According to Pallais, Lacayo achieves a memorable narrative concert between the Calderonian classic story, the modern poetry shades of Rubén Darío, the colors Matisse style, and the postmodern context of the social networks, the new bars of the 21st century.

Poet Blanca Castellón [6] expresses his appreciation for this work in this fashion: “Max L. Lacayo interlaces verse and prose and leads us in loving passage, by the footpath where the intense sensuality shines, refreshing and vital. The same inexplicable magic that ignites the dawns.”

Poet Ariel Montoya [7] indicates: “Max L. Lacayo in his poetic narrative of Tinta Invisible explores the route of the affectionate current of the human feeling and let us clearly see that poetry and the search for the amorous encounter, as virtual bonds, only come to reinforce our romantic reality.”

The most outstanding Nicaraguan newspapers have announced the publication of Tinta Invisible. La Prensa Literaria [8] dedicated a whole page to part I of the book. El Nuevo Diario and Bolsa de Noticias, gave account of the release of this work.

About the author

Max L. Lacayo was born in Managua, Nicaragua. Nicaragua is a country with a passion for literature in general and for poetry in particular. He emigrated to the United States in 1979 as a political refugee. Lacayo was educated in New Orleans, where he obtained a postgraduate in Economics. He has experience in the oil industry, teaching and writing. And he has a passion for the arts and politics. Since very young he cultivated Literature, among others disciplines. At 14, he founded the scholastic magazine El Heraldo Juvenil, and was named director of the magazine of the Literary Academy Alfonso Cortés in the Instituto Pedagógico de Managua. Periodically he writes opinion articles in Nicaraguan newspapers and in the 80s he wrote some articles in the Times Picayune in New Orleans. He worked as Teaching Assistant in the Faculty of Economic Sciences at the University of New Orleans and as Instructor of Macroeconomics at the Houston Community College (1995) and recently created an economic indicator. [9] He likes to paint, to invent mathematical games and in one occasion he composed the music to accompany one of his poems. In 2009 Max L. Lacayo published two books: a screenplay, The American Ambassador and a poetry book, My Bare Essence. And in 2010 he published Tinta Invisible, a romantic story written in verses.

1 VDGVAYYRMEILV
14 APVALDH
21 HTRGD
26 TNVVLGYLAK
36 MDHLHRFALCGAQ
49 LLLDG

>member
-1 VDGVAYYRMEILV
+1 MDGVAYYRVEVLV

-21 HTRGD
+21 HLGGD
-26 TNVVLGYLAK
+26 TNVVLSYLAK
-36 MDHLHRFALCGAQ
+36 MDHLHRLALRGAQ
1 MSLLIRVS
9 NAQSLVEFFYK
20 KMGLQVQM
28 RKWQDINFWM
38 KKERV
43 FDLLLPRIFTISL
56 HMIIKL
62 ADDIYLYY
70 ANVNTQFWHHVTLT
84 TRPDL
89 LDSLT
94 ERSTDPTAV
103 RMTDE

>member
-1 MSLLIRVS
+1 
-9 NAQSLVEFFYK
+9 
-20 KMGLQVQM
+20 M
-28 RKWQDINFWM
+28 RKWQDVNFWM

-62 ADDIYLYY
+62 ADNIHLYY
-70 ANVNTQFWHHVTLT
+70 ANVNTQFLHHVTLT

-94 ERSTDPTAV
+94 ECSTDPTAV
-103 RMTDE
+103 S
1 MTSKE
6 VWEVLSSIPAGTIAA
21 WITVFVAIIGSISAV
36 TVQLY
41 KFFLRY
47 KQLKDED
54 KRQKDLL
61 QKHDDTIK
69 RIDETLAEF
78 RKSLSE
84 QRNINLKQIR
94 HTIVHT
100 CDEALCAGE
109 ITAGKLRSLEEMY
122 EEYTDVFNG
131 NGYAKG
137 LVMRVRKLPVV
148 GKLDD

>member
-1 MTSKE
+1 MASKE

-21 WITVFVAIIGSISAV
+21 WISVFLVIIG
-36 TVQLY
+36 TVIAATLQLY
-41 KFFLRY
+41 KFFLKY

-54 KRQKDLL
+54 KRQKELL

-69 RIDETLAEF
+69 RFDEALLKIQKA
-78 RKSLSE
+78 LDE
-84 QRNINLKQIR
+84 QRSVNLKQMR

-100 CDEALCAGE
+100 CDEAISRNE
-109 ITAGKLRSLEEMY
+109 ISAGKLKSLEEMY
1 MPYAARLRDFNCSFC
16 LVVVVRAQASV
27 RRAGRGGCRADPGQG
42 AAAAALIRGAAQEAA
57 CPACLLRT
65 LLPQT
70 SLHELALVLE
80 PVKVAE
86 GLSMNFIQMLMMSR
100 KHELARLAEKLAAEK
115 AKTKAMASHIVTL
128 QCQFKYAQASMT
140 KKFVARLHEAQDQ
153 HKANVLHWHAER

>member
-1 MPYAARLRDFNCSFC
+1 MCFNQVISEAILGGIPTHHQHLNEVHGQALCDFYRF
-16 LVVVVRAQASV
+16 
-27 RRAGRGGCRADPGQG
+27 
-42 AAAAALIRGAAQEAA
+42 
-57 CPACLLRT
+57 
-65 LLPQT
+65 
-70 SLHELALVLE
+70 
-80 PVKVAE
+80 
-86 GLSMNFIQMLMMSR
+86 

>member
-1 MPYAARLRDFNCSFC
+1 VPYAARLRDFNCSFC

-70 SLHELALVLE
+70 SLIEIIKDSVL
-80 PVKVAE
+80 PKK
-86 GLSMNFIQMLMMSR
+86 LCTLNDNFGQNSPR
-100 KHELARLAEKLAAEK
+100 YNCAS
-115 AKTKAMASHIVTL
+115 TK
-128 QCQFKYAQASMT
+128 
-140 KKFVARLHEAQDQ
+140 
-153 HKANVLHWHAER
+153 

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  1. El Nuevo Diario. ""Tinta Invisible" es el poemario de Max L. Lacayo" . Retrieved 2010-12-14.
  2. Bolsa de Noticias. "Max L. Lacayo publica libro de poesía sobre un amor digital" . Retrieved 2010-11-09.
  3. Max L. Lacayo. "My Bare Essence" . Retrieved 2009-09-28.
  4. Max L. Lacayo (15 September 2009). The American Ambassador: screenplay. ISBN   978-1449507169.
  5. María Lourdes Pallais. "Diccionario de escritores nicaragüenses" . Retrieved 2010-12-30.
  6. Blanca Castellón (3 January 2008). "CUENTOS Y LEYENDAS NICARAGÜENSES" . Retrieved 2010-05-07.
  7. Ariel Montoya. "Diccionario de escritores nicaragüenses" . Retrieved 2010-12-30.
  8. La Prensa Literaria. "Poesía nicaragüense: Tinta invisible" . Retrieved 2010-11-13.
  9. Max L. Lacayo. "THE RECESSION OF 2010" . Retrieved 2010-10-30.